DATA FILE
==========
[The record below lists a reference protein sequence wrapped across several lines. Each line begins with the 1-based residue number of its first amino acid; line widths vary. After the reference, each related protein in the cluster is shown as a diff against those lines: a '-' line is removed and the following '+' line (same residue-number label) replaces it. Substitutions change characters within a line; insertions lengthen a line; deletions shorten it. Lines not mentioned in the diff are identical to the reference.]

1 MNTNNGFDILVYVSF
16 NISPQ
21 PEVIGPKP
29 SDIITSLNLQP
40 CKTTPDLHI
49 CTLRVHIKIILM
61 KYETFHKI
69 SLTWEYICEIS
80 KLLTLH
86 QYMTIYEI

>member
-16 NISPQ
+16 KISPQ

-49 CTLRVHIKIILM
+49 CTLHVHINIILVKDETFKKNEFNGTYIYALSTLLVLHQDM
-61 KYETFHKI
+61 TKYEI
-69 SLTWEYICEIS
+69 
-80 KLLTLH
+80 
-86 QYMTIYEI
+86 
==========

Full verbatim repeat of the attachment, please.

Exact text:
[The record below lists a reference protein sequence wrapped across several lines. Each line begins with the 1-based residue number of its first amino acid; line widths vary. After the reference, each related protein in the cluster is shown as a diff against those lines: a '-' line is removed and the following '+' line (same residue-number label) replaces it. Substitutions change characters within a line; insertions lengthen a line; deletions shorten it. Lines not mentioned in the diff are identical to the reference.]

1 MNTNNGFDILVYVSF
16 NISPQ
21 PEVIGPKP
29 SDIITSLNLQP
40 CKTTPDLHI
49 CTLRVHIKIILM
61 KYETFHKI
69 SLTWEYICEIS
80 KLLTLH
86 QYMTIYEI

>member
-16 NISPQ
+16 KISPQ

-49 CTLRVHIKIILM
+49 CTLHVHINIILVKDETFKKNEFNGTYIYALSTLLVLHQDM
-61 KYETFHKI
+61 TKYEI
-69 SLTWEYICEIS
+69 
-80 KLLTLH
+80 
-86 QYMTIYEI
+86 